In light of the contentious issues surrounding Trump’s foreign policies, NewsFour approached local Muslims to garner their opinions about the attempted ban on immigration and refugees into the United States.
We also asked what it is like being Muslim in Ireland and whether they are worried for their rights and dignities here.
Salma Ramadan, 19. Egyptian background.
“Well, for me personally I didn’t feel it was a huge difference to me because Ireland is on its own, America is on its own, Trump doesn’t run Ireland and I feel people are really open-minded in Ireland, especially in college. I think we have the most open-minded people here, they’re very accepting and very tolerant. My family don’t have ties to America, they are all living safe in Egypt so I’m not worried about them.”
Rida Mahmood, 20. Pakistani heritage.
“I moved here when I was three in 1999. Both of my parents are from Pakistan. His travel ban was on other Muslim countries not Pakistan and all my relatives are mostly from Pakistan. But I do know that he has had a huge impact. My cousin who has two young daughters left to visit Pakistan and even though he was able to come back it made us imagine what would it be like if he couldn’t come back and that is what has happened to so many people, so we can sympathise with them.
“The fact that people can support such a concept, the travel restrictions, it’s unbelievable to imagine something like that. I attended the protest at the embassy and it was really nice to see everyone. Even though the ban is dividing people, its actually having a bigger effect at uniting the world together. There are so many people out there willing to help and willing to diversify society and they are happy about getting to know new cultures and people. It’s nice to see that.”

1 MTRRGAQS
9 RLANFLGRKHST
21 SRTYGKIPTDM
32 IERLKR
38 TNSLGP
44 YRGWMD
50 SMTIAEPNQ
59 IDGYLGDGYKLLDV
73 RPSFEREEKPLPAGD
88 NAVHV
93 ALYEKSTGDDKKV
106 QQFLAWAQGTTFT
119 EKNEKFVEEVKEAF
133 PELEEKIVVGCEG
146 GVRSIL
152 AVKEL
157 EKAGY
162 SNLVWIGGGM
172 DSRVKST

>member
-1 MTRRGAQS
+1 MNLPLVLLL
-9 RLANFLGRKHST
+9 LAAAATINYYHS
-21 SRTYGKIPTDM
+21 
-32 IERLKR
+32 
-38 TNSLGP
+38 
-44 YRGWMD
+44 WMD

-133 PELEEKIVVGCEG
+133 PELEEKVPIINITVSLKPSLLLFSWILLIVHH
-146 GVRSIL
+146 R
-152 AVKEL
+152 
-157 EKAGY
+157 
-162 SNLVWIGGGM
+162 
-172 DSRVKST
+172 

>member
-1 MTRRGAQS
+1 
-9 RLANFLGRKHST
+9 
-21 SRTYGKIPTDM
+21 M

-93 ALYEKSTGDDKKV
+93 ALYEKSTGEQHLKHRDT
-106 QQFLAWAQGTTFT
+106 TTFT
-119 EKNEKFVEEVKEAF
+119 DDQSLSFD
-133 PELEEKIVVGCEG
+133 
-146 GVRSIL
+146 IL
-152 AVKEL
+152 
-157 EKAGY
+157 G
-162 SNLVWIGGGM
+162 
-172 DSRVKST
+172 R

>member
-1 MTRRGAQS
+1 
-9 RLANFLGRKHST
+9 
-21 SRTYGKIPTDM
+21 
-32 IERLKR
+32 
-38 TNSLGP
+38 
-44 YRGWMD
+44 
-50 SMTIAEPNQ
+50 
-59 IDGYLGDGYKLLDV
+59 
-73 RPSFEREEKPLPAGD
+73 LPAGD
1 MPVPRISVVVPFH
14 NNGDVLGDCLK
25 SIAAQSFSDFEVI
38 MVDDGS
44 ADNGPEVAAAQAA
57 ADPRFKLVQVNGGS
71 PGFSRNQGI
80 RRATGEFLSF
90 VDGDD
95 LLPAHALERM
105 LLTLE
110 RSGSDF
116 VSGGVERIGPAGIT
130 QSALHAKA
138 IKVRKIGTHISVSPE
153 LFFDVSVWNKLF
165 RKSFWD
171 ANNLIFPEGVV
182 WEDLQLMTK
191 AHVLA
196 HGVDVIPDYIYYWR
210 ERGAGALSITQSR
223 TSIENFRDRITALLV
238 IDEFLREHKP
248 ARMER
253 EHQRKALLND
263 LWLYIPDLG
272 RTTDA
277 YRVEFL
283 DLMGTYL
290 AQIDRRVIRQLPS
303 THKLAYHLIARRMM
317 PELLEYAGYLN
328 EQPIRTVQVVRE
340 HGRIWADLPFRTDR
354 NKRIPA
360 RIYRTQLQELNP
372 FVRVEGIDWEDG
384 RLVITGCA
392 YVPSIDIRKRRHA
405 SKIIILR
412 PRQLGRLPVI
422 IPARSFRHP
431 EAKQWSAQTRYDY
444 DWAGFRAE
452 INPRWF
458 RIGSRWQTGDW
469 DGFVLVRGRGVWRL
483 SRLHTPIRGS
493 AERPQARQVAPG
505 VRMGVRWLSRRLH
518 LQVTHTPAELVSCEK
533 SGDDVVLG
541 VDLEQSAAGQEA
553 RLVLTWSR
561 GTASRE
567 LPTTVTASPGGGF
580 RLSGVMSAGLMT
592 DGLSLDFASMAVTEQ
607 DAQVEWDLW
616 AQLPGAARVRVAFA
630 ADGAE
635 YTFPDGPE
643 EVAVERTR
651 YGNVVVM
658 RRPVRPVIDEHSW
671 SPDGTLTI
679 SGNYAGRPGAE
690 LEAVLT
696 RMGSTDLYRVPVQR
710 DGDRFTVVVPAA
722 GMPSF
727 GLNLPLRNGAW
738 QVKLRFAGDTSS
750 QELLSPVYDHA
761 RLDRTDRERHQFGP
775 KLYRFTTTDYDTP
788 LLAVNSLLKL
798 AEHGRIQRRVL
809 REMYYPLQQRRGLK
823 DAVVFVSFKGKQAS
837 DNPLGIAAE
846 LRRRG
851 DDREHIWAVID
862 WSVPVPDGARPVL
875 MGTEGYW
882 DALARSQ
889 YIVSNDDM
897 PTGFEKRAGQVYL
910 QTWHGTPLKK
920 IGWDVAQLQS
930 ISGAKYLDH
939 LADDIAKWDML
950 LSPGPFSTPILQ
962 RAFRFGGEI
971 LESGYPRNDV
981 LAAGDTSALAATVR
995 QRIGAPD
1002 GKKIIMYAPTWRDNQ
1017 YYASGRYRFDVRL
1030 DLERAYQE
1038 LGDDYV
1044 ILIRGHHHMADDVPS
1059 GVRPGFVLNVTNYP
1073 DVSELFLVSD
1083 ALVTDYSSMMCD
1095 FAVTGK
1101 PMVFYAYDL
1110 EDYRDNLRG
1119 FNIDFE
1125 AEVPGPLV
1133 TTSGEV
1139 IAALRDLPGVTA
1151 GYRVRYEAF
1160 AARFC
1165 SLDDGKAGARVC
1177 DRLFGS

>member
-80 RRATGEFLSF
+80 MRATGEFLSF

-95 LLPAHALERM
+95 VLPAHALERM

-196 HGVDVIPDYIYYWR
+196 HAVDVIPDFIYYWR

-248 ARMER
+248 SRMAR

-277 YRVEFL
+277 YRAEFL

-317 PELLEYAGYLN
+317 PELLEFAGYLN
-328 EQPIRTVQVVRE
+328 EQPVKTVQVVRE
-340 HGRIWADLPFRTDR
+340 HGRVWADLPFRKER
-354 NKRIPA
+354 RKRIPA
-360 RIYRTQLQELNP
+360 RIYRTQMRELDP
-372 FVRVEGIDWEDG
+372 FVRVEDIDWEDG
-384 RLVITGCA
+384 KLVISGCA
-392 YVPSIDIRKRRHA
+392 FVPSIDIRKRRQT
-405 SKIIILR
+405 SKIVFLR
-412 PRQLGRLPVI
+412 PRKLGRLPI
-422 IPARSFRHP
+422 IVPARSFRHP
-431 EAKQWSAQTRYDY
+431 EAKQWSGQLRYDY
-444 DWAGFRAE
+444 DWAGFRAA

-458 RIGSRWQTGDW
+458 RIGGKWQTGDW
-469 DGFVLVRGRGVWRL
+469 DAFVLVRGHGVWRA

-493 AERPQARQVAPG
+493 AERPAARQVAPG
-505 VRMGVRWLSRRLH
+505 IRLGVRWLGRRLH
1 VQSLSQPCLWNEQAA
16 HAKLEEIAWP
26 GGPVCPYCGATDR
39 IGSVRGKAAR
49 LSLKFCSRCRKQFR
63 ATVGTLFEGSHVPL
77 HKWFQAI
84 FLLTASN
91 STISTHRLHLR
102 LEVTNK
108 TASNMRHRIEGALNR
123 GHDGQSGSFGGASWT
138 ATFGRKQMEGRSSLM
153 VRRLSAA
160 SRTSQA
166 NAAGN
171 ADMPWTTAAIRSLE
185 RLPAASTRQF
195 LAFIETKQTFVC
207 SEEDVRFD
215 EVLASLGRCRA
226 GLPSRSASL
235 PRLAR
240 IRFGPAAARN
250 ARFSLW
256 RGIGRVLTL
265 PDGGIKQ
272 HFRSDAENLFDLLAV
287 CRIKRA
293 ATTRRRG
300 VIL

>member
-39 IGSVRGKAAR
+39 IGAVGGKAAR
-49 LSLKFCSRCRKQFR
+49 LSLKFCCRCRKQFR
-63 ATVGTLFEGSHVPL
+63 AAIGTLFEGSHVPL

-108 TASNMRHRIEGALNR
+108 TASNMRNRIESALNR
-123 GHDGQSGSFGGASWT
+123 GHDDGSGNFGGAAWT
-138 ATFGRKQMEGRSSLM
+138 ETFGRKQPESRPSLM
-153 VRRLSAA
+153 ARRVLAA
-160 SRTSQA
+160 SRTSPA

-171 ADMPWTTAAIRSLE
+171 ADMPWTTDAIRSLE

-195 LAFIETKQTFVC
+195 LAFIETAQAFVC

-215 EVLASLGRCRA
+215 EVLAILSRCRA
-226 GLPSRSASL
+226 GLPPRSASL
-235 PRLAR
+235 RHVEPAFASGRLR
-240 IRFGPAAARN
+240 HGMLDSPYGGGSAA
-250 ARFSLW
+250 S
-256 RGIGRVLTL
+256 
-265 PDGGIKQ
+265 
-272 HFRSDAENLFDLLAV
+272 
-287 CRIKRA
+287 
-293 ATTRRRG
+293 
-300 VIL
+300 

Andre Reza Tabassi, 25 is an American passport holder studying for a Masters in Ireland for a year.
“It’s a little better to be Muslim in Ireland than in America. Whatever that has made Irish culture the way it is now, people are a lot more friendly. In the U.S. I can see the discrimination against Muslims sometimes, it doesn’t happen that much but on a few occasions you could feel the hate. But here you can feel the curiosity, people are more open to it. They are opinionated but still respectful and I enjoy living here, it’s not a big deal at all.
“Americans are very realistic, they want to grab the enemy before the enemy attacks. That has been the mentality of America’s foreign policy for many years. So with Trump being in office, it’s not any different from the past, including with Obama. It is an inconvenience, the travel restrictions, but I think maybe it’s an essential part to go through until the stigma of Muslims being associated with terrorism is removed.
Maybe after a year or two of the screenings being implemented they will realise that they aren’t getting anywhere with it and that they are not stopping any real terrorists and that it’s not effective. Other than that, going back to the states is going to be fairly fine. Trump has made the issue come to the forefront, but people burning mosques and the Quran or people looking for Muslims to beat up doesn’t happen very often. You don’t feel the fear they try to show you in the media.”
Mohammed Elfaki, 19, born in Saudi Arabia and his parents are from Sudan.
“Personally things haven’t really changed in Ireland. The Irish people are very nice and accepting and very friendly. It is the stereotype but that is what their reputation is like around Europe. In all my years living here it has held true.
“For us as young Muslims, most of us are second or third generation. So our older generations have established any facilities that we need, like the mosques. And the Muslim population in Ireland right now is at a stage that any necessities, like halal foods are readily available because there is enough of a population to generate a demand for it.
“For me as a guy, I think girls have it a bit harder because they have to wear their head scarves so they are a lot more visible, but personally I have never had anyone say anything bad to me or be abusive. My mother has been called stuff but it has generally been by men who are either intoxicated or under the influence of something.
“I do have a Sudanese passport so I was affected by the ban since I was a dual citizen. I don’t really travel much but it could have been a problem. Let’s say, last year when my dad had a conference to attend in Boston, then that would have been a problem for him because he wouldn’t have been able to go and he needed to attend it to get some credits for education. But I am glad that the world at large sees how much an insane move it is and the judges have acted to block it, so that’s good. That is what most people are saying, despite what Trump is trying to represent.”
Images supplied by Jessica Ellis.
By Jessica Ellis